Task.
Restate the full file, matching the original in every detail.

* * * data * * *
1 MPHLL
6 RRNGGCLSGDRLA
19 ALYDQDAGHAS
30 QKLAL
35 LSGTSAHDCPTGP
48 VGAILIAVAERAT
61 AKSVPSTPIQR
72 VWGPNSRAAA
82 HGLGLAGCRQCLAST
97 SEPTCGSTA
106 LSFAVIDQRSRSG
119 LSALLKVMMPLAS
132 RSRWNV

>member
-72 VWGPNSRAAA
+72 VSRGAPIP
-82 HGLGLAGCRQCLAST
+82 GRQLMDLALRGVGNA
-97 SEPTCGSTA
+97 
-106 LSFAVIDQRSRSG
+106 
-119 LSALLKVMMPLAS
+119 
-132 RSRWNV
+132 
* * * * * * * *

1 MPHLL
6 RRNGGCLSGDRLA
19 ALYDQDAGHAS
30 QKLAL
35 LSGTSAHDCPTGP
48 VGAILIAVAERAT
61 AKSVPSTPIQR
72 VWGPNSRAAA
82 HGLGLAGCRQCLAST
97 SEPTCGSTA
106 LSFAVIDQRSRSG
119 LSALLKVMMPLAS
132 RSRWNV

>member
-72 VWGPNSRAAA
+72 VSRGAPIP
-82 HGLGLAGCRQCLAST
+82 GRQLMDLALRGVGNA
-97 SEPTCGSTA
+97 
-106 LSFAVIDQRSRSG
+106 
-119 LSALLKVMMPLAS
+119 
-132 RSRWNV
+132 